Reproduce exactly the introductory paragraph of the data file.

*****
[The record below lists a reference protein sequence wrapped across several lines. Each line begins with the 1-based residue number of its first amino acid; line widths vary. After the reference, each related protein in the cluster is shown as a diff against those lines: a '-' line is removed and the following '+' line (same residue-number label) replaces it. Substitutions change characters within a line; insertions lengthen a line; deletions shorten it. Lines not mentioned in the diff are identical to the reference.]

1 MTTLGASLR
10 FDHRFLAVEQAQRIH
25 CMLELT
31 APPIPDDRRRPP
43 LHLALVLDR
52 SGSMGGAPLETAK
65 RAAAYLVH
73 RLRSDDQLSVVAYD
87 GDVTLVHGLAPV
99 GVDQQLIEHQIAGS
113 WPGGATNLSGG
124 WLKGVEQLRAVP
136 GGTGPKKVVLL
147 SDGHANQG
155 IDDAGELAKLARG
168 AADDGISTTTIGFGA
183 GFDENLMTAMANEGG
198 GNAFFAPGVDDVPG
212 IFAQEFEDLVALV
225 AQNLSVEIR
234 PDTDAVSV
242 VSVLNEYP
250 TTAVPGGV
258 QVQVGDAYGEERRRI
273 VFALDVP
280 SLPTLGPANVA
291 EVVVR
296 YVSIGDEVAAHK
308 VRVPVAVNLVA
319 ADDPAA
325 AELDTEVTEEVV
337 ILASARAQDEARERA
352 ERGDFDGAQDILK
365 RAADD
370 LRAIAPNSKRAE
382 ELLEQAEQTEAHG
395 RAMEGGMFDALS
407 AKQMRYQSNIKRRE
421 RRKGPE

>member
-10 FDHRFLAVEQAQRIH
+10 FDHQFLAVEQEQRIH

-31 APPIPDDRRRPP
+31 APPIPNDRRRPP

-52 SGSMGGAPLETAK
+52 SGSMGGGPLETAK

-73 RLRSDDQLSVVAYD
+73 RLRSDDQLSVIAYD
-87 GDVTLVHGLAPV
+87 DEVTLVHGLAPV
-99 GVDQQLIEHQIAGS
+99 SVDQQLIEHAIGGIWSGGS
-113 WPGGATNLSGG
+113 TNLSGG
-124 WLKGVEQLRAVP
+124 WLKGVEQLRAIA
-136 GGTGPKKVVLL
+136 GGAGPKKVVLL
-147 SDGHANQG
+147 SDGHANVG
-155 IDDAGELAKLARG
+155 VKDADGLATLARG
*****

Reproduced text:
[The record below lists a reference protein sequence wrapped across several lines. Each line begins with the 1-based residue number of its first amino acid; line widths vary. After the reference, each related protein in the cluster is shown as a diff against those lines: a '-' line is removed and the following '+' line (same residue-number label) replaces it. Substitutions change characters within a line; insertions lengthen a line; deletions shorten it. Lines not mentioned in the diff are identical to the reference.]